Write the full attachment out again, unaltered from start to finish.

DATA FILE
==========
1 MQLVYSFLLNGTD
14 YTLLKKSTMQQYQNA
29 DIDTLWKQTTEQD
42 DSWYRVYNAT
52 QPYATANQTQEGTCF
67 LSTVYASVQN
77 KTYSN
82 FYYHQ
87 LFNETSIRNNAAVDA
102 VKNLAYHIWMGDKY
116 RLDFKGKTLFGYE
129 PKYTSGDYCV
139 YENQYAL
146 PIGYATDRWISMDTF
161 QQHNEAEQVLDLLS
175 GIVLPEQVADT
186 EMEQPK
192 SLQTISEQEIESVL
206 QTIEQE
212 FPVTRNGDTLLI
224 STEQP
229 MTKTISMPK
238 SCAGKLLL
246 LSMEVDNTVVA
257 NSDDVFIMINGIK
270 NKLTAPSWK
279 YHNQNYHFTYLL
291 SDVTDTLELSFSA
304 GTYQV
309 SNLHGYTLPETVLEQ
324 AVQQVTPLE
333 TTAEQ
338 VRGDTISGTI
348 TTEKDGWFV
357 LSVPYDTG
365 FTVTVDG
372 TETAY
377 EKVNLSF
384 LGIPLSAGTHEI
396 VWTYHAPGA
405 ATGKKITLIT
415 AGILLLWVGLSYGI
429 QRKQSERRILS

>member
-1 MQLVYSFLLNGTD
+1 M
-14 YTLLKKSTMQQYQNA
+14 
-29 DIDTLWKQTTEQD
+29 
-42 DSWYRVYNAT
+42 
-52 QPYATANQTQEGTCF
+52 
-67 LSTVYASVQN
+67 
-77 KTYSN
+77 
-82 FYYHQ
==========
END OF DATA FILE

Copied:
1 MQLVYSFLLNGTD
14 YTLLKKSTMQQYQNA
29 DIDTLWKQTTEQD
42 DSWYRVYNAT
52 QPYATANQTQEGTCF
67 LSTVYASVQN
77 KTYSN
82 FYYHQ
87 LFNETSIRNNAAVDA
102 VKNLAYHIWMGDKY
116 RLDFKGKTLFGYE
129 PKYTSGDYCV
139 YENQYAL
146 PIGYATDRWISMDTF
161 QQHNEAEQVLDLLS
175 GIVLPEQVADT
186 EMEQPK
192 SLQTISEQEIESVL
206 QTIEQE
212 FPVTRNGDTLLI
224 STEQP
229 MTKTISMPK
238 SCAGKLLL
246 LSMEVDNTVVA
257 NSDDVFIMINGIK
270 NKLTAPSWK
279 YHNQNYHFTYLL
291 SDVTDTLELSFSA
304 GTYQV
309 SNLHGYTLPETVLEQ
324 AVQQVTPLE
333 TTAEQ
338 VRGDTISGTI
348 TTEKDGWFV
357 LSVPYDTG
365 FTVTVDG
372 TETAY
377 EKVNLSF
384 LGIPLSAGTHEI
396 VWTYHAPGA
405 ATGKKITLIT
415 AGILLLWVGLSYGI
429 QRKQSERRILS

>member
-1 MQLVYSFLLNGTD
+1 M
-14 YTLLKKSTMQQYQNA
+14 
-29 DIDTLWKQTTEQD
+29 
-42 DSWYRVYNAT
+42 
-52 QPYATANQTQEGTCF
+52 
-67 LSTVYASVQN
+67 
-77 KTYSN
+77 
-82 FYYHQ